This bicycle is thought to be a well-made reproduction of the first type of rudimentary bicycle, known as the hobby horse. The most startling feature of this bicycle is that it has no pedals or cranks and the rider gained propulsion by merely pushing his feet along the ground. It was invented by the German-born Baron von Drais (1785-1851) and was patented in France in 1817. He called his invention the 'running machine' but to the French public it became known as a Draisine or Draisienne. It was a breakthrough in personal transport and became enormously popular, with special riding schools established to teach the art of cycling. Machines could also be hired, and a ladies' model with a drop down bar was devised.
The idea was a great success and quickly spread to the United States of America, Germany and Britain. In 1818 a coach builder, Denis Johnson of Long Acre in England, made his own version, which he called the 'Pedestrian Curricle'. It was soon dubbed the 'hobby horse' or 'dandy horse'. The English hobby horses were an improvement on the Draisine. They were made of iron instead of timber, featured an adjustable seat and a cushioned arm rest and had a different arrangement for the handles.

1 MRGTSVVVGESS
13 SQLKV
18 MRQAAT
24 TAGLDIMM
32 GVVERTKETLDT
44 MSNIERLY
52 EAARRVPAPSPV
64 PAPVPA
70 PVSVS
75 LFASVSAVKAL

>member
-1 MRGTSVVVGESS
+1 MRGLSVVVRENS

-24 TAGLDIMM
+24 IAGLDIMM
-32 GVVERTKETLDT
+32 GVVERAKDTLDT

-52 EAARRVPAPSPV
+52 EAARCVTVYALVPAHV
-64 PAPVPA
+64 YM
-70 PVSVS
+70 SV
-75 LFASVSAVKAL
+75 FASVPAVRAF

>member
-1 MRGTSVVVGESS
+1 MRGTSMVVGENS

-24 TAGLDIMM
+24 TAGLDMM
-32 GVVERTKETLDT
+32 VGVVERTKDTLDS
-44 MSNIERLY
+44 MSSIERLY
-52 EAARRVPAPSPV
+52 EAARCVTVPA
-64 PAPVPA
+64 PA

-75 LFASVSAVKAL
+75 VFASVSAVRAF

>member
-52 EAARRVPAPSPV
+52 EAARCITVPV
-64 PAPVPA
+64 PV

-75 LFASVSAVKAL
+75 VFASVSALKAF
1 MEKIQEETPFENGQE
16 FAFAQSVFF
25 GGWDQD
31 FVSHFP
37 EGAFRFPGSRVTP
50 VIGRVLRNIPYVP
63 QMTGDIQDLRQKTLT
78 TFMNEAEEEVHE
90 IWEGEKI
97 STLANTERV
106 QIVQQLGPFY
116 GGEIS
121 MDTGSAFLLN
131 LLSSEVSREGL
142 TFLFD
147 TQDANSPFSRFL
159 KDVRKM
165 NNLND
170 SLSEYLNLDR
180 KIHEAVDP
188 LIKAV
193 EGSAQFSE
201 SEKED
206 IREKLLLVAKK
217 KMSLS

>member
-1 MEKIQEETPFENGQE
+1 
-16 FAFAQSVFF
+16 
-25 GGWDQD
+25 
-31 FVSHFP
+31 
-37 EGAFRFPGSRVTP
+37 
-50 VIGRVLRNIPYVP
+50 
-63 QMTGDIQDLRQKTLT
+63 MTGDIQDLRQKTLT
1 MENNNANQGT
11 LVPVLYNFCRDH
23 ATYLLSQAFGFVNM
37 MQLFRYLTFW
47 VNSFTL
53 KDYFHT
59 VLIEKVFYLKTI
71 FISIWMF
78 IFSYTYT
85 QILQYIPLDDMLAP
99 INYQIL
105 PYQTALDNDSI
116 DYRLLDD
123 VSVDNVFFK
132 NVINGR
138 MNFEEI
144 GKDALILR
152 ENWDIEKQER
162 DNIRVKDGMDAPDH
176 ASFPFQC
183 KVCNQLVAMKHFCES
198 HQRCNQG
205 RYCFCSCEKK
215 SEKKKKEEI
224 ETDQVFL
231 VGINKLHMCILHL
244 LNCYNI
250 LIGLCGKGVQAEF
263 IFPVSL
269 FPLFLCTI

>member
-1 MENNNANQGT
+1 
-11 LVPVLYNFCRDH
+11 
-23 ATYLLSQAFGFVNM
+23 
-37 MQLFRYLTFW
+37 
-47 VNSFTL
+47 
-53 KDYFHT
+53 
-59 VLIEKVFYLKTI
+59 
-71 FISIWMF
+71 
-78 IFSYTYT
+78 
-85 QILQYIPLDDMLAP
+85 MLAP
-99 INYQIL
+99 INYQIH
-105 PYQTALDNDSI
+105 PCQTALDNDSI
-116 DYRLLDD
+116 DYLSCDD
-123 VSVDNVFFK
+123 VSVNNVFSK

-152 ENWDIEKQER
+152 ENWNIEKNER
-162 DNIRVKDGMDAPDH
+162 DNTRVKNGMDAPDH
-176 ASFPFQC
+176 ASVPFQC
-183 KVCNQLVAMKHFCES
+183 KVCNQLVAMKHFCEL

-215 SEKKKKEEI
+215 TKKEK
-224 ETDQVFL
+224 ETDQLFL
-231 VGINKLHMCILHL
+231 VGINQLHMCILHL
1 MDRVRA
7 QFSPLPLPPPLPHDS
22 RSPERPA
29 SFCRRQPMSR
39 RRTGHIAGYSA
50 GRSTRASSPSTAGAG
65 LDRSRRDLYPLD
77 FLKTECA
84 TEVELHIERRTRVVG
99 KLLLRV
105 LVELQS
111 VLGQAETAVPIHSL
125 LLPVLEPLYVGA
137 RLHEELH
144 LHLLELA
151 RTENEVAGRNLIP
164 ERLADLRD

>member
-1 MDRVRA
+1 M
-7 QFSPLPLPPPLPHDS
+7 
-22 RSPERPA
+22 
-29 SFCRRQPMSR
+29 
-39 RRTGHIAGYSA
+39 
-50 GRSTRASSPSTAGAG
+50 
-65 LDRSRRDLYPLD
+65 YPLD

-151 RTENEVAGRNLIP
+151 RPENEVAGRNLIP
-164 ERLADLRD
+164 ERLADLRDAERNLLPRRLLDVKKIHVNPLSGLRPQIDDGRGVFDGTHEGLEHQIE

The hobby horse was enthusiastically adopted by rich young men around London's parks and became the subject of caricaturists and satirists. Like any fashion, it was short lived after the novelty had worn off, and it disappeared but acted as a stepping stone for the next development in the bicycle, the invention of the first practical pedal or treadle driven two-wheeled machine attributed to a Scottish blacksmith, Kirkpatrick MacMillan in 1839.
Beeley, Serena. 'A History of Bicycles', Wellfleet Books, New Jersey, USA, 1992.
Information supplied by Paul & Charlie Farren
Assistant Curator, Science & Industry